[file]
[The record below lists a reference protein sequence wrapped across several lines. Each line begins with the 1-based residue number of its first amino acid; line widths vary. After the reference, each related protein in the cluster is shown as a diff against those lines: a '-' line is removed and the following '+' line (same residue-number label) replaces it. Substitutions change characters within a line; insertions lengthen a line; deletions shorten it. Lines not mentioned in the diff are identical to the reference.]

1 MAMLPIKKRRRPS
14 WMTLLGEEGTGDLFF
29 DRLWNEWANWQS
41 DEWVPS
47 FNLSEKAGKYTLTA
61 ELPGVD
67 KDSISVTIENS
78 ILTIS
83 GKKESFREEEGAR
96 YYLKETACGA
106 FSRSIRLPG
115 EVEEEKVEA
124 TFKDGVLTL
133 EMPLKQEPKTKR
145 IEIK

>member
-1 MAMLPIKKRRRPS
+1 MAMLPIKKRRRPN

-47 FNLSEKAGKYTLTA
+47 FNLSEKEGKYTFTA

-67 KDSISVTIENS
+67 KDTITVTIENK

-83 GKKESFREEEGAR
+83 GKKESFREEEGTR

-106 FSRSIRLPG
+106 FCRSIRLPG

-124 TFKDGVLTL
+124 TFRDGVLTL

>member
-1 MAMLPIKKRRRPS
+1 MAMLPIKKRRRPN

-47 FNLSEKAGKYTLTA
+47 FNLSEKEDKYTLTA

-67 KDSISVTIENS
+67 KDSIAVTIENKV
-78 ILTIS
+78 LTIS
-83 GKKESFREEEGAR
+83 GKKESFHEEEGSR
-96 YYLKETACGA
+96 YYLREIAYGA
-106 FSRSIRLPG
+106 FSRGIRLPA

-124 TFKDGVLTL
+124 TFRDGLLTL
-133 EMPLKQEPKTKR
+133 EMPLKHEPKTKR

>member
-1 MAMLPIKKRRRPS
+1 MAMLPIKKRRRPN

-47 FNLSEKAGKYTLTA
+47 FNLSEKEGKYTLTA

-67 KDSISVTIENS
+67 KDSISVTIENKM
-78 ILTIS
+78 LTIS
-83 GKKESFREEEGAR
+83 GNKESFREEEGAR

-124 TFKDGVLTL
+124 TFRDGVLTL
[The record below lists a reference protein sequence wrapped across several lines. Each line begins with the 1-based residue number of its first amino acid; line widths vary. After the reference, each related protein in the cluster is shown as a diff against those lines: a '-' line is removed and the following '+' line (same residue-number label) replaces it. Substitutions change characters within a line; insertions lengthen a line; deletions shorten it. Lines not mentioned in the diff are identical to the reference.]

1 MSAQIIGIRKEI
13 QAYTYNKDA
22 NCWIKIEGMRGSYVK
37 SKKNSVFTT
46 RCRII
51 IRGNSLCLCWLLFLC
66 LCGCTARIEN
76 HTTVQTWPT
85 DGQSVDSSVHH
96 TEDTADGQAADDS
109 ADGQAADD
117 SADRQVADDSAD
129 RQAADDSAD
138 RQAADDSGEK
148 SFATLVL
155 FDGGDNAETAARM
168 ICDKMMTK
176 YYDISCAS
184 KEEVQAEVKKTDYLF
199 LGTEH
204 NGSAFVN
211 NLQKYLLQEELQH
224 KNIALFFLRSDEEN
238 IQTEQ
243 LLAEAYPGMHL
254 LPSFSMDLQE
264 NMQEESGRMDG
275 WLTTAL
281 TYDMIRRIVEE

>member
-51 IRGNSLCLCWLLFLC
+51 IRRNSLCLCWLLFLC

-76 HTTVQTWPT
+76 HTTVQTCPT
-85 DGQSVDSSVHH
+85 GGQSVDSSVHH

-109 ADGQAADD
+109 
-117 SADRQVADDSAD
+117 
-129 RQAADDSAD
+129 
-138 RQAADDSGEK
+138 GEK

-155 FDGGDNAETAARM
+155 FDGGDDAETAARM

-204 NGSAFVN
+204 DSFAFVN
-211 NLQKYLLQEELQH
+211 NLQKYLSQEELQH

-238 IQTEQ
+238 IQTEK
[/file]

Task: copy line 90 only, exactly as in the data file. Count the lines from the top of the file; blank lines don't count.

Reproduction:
275 WLTTAL